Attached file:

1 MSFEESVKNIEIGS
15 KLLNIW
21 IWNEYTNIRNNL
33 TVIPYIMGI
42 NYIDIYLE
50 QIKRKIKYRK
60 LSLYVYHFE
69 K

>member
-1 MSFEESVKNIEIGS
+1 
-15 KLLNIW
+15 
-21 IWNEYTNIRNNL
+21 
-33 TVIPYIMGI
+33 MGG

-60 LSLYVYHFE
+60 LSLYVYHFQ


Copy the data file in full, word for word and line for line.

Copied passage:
1 MSFEESVKNIEIGS
15 KLLNIW
21 IWNEYTNIRNNL
33 TVIPYIMGI
42 NYIDIYLE
50 QIKRKIKYRK
60 LSLYVYHFE
69 K

>member
-1 MSFEESVKNIEIGS
+1 
-15 KLLNIW
+15 
-21 IWNEYTNIRNNL
+21 
-33 TVIPYIMGI
+33 MGG

-60 LSLYVYHFE
+60 LSLYVYHFQ